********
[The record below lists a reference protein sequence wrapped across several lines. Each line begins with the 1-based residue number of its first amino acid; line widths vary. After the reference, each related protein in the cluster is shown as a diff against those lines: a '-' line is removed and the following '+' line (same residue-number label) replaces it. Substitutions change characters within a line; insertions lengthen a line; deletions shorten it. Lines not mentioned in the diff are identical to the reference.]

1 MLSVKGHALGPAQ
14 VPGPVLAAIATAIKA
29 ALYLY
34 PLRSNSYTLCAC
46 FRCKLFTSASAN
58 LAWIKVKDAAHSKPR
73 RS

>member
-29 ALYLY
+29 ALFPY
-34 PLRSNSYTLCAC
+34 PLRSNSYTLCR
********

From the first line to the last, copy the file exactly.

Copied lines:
[The record below lists a reference protein sequence wrapped across several lines. Each line begins with the 1-based residue number of its first amino acid; line widths vary. After the reference, each related protein in the cluster is shown as a diff against those lines: a '-' line is removed and the following '+' line (same residue-number label) replaces it. Substitutions change characters within a line; insertions lengthen a line; deletions shorten it. Lines not mentioned in the diff are identical to the reference.]

1 MLSVKGHALGPAQ
14 VPGPVLAAIATAIKA
29 ALYLY
34 PLRSNSYTLCAC
46 FRCKLFTSASAN
58 LAWIKVKDAAHSKPR
73 RS

>member
-29 ALYLY
+29 ALFPY
-34 PLRSNSYTLCAC
+34 PLRSNSYTLCR